In the United States, the National Cancer Institute estimates that 22,020 people will be diagnosed with a brain tumor in 2010. The National Cancer Institute adds that in 2010, 13,140 people will die because of a brain tumor. But every year, there are patients that survive: the American Brain Tumor Association notes that 37 percent of women and 34 percent of men with a brain tumor survived between 1995 to 2006. There are several factors that affect the brain tumor survival statistics. The first is the severity of the brain tumor. A patient with a more aggressive type of brain tumor may have a poorer outcome than a patient who has a less aggressive brain tumor that was discovered early. Treatment also has an impact on a patient’s survival, such as the type of treatment and whether the tumor has been fully removed. Here are the brain tumor survival rates for four different types of brain tumors: meningiomas, craniopharyngiomas, ependymomas and glioblastoma multiforme.
With a meningioma, the tumor occurs in the meninges, which are the membranes that cover both the brain and spinal cord. As a result, patients can have a tumor intracranially or in the spinal cord. Three grades of meningiomas exist using the World Health Organization grading system: Grade I, Grade II and Grade III. With a Grade I meningioma, the tumor is slow growing and the physician may monitor the tumor with MRI scans if it is not causing symptoms. Grade II meningiomas are atypical meningiomas and are treated with surgery, with a possibility of radiation afterward for some patients. The last type of meningioma, a Grade III, is the most aggressive type and requires surgery, followed by radiation with the possibility of chemotherapy if the tumor recurs. The Mayfield Clinic notes that less than 1 percent of meningiomas are Grade III meningiomas. The 5-year survival rate for a meningioma ranges from 73 to 94 percent, according to eMedicine Neurology. For some patients, the brain tumor is not discovered until they have a CT or MRI done for another condition.
Craniopharyngioma tumors usually occur above the pituitary gland and accounts for 2 to 3 percent of primary brain tumors, meaning it originated in the brain, according to St. Jude Children’s Research Hospital. While this type of brain tumor does not spread to other parts of the brain, it can result in increased intracranial pressure when it blocks the foramen of Monro. Patients can experience impaired vision, obesity, a swollen optic nerve or delayed development. Treatment options include surgery and radiation. St. Jude Children’s Research Hospital notes that when craniopharyngioma patients have the tumor fully removed through surgery or have partial removal with surgery and receive radiation, their survival range ranges between 80 and 90 percent.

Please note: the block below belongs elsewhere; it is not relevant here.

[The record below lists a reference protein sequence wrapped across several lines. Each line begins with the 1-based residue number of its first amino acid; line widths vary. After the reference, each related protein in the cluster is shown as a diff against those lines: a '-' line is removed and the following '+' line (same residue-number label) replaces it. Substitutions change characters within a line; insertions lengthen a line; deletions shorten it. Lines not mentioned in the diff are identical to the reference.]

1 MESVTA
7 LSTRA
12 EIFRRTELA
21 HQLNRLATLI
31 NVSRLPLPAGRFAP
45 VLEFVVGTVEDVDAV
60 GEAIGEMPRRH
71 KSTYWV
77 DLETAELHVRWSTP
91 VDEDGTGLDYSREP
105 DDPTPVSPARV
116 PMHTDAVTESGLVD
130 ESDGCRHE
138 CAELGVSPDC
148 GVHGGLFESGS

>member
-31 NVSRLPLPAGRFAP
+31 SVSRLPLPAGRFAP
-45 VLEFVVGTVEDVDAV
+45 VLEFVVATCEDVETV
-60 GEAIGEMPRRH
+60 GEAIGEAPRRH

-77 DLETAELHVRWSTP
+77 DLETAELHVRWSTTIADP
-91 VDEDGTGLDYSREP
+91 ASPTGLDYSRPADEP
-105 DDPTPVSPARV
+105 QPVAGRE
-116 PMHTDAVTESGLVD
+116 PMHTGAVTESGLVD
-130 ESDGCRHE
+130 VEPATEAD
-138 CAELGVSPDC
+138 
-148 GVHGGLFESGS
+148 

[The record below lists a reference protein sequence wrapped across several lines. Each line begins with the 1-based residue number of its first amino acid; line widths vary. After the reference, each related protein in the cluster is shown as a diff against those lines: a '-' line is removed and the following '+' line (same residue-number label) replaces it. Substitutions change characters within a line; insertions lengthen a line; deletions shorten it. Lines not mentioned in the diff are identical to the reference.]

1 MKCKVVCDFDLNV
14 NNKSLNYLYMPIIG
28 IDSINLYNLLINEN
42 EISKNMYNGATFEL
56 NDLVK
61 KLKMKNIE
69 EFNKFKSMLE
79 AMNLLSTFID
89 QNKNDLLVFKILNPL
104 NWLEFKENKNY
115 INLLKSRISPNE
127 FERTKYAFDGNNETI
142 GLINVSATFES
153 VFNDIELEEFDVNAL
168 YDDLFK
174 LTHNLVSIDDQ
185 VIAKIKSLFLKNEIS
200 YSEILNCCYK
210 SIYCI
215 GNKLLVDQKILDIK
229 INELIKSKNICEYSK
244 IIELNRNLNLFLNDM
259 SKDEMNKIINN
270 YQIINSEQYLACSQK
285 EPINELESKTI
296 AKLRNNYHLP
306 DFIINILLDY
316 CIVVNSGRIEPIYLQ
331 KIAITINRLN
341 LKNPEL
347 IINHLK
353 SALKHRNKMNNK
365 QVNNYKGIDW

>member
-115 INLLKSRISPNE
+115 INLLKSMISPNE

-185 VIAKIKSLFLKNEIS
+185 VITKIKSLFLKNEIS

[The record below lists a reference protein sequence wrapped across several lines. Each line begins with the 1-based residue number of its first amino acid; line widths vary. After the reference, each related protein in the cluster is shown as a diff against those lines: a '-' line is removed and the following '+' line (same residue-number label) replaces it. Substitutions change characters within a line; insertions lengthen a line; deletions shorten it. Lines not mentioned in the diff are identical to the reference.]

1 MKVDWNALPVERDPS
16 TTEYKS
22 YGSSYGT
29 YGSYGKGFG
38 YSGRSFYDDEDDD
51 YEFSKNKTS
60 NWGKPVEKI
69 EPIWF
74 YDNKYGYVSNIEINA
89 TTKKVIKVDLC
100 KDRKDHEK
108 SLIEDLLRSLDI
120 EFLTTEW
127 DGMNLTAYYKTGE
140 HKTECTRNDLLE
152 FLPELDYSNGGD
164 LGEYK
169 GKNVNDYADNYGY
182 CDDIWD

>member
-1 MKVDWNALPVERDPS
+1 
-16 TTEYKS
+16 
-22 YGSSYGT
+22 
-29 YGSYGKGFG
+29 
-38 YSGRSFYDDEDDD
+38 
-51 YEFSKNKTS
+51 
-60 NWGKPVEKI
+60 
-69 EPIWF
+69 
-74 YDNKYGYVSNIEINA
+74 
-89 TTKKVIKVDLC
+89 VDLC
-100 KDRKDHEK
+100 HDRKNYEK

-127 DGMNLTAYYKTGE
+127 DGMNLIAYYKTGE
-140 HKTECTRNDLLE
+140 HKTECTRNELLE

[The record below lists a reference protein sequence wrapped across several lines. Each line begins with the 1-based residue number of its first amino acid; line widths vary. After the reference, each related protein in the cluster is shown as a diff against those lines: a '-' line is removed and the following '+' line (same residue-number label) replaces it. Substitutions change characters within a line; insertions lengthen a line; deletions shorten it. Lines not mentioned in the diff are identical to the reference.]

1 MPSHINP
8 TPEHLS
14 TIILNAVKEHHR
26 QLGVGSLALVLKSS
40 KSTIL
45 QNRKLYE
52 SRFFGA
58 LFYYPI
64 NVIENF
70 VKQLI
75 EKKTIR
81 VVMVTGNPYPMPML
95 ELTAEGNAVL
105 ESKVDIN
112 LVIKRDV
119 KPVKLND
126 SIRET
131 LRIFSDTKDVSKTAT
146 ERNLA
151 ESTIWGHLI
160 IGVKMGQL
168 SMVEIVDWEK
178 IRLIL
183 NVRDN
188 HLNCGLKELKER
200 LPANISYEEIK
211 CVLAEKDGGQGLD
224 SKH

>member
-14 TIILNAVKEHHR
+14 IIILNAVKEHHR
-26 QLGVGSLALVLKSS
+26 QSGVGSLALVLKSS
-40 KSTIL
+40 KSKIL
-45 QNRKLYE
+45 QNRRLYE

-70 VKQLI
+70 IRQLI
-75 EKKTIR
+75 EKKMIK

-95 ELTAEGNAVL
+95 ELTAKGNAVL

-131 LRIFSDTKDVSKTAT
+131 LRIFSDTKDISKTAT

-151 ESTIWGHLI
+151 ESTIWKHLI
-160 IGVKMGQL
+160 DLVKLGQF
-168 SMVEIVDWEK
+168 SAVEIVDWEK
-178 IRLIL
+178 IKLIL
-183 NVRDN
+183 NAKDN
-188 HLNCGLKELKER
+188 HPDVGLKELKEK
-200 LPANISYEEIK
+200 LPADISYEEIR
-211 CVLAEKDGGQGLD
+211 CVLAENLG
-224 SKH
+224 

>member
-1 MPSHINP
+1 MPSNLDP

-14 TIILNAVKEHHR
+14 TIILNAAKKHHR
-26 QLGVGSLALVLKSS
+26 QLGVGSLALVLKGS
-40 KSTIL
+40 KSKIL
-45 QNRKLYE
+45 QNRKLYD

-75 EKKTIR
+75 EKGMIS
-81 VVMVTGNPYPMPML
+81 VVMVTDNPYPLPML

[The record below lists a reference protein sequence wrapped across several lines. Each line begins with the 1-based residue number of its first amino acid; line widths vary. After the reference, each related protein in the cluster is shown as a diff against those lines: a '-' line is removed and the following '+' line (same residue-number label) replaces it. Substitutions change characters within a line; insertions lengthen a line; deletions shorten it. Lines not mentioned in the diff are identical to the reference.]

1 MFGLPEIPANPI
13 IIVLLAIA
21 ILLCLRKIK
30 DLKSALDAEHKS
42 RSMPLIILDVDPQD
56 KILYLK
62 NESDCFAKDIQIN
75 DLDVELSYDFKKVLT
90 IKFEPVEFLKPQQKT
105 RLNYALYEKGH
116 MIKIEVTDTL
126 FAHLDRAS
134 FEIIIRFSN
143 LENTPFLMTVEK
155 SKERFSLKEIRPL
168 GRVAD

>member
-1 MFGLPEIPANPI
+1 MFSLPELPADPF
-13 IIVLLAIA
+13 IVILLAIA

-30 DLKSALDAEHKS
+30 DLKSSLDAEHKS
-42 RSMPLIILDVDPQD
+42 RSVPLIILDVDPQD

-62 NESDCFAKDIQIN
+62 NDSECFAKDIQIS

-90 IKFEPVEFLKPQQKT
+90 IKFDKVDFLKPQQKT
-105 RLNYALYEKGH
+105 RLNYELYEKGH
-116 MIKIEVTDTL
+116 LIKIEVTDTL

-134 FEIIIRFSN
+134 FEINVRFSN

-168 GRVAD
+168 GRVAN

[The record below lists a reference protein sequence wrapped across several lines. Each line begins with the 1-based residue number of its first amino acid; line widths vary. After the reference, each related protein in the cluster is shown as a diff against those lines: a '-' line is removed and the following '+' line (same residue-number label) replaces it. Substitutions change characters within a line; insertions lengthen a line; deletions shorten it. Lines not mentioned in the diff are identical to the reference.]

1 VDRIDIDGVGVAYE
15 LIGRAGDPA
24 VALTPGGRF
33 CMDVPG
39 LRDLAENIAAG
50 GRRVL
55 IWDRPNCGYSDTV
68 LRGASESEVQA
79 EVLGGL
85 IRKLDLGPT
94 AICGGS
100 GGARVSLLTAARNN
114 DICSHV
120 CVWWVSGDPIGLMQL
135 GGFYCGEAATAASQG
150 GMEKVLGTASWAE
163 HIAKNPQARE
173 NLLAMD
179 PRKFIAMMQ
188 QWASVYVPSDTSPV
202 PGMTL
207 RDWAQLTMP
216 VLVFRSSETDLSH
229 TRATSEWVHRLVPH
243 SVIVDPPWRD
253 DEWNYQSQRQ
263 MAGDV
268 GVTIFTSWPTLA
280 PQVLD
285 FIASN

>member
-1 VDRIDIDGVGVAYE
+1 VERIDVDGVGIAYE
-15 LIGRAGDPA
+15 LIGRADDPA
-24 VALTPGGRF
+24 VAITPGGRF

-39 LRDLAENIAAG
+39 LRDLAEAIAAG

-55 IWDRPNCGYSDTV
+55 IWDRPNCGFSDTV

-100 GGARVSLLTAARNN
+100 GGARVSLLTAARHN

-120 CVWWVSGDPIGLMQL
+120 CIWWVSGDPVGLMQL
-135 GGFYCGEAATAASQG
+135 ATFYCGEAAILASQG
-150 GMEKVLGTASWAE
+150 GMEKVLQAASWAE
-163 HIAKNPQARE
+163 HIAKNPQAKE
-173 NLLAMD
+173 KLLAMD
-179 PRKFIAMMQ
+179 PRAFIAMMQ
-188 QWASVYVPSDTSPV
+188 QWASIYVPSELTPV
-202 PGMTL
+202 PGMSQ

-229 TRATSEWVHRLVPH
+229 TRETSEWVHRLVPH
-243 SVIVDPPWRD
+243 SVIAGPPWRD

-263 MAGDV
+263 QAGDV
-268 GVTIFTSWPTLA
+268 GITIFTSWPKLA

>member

Continuation of Brain Tumor Survival Statistics: Ependymomas
About 200 cases of ependymomas are diagnosed each year in people under the age of 25, according to the Childhood Brain Tumor Foundation. This type of brain tumor occurs in the cells that line the ventricles, which are the areas of the brain that contain cerebrospinal fluid. An ependymoma can block the cerebrospinal fluid, which can lead to a condition called hydrocephalus, in which the patient has increase pressure in her brain. Ependymoma patients may have an enlarged head size, problems walking or problems feeding. Other symptoms include irritability, and headaches, vomiting and nausea when they wake up. The Childhood Brain Tumor Foundation notes that if the tumor is fully removed surgically, the 5-year survival rate ranges from 67 to 80 percent, and if the tumor is only partially removed, the 5-year survival rate ranges from 22 to 47 percent.
Glioblastoma multiforme is a Grade IV glioma, making it the most aggressive type of glioma. This type of brain tumor can occur without an identifiable cause, though it does occur more frequently where there is a family history of tuberous sclerosis, Li-Fraumeni syndrome and hereditary nonpolyposis colon cancer. Patients can experience headaches, seizures, weakness and changes in behavior. The Children’s Hospital Boston notes that the prognosis for a glioblastoma multiforme is poor: the 5-year survival rate is close to 25 percent for patients who have had the tumor almost entirely removed and received adjuvant radiation therapy; however, for most patients who do not get the tumor fully removed, the 5-year survival rate is less than 5 percent.
National Cancer Institute: Brain Tumor Home Page (https://www.cancer.gov/cancertopics/types/brain)
American Brain Tumor Association: Facts & Statistics, 2010 (https://www.abta.org/sitefiles/pdflibrary/ABTA-FactsandStatistics2010v3.pdf)
eMedicine Neurology: Meningioma (https://emedicine.medscape.com/article/1156552-overview)
Mayfield Clinic: Meningiomas (https://www.mayfieldclinic.com/pe-meni.htm)
Children’s Hospital Boston: Glioblastoma Multiforme (https://www.childrenshospital.org/az/Site962/mainpageS962P0.html)
The Childhood Brain Tumor Foundation: Ependymomas (https://www.childhoodbraintumor.org/index.php/brain-tumor-types-and-imaging/98-ependymomas.html)
Children’s Hospital Boston: Ependymoma (https://www.childrenshospital.org/az/Site841/mainpageS841P0.html)
St. Jude Children’s Research Hospital: Craniopharyngioma (https://www.stjude.org/stjude/v/index.jsp?vgnextoid=4f1b061585f70110VgnVCM1000001e0215acRCRD&vgnextchannel=bc4fbfe82e118010VgnVCM1000000e2015acRCRD)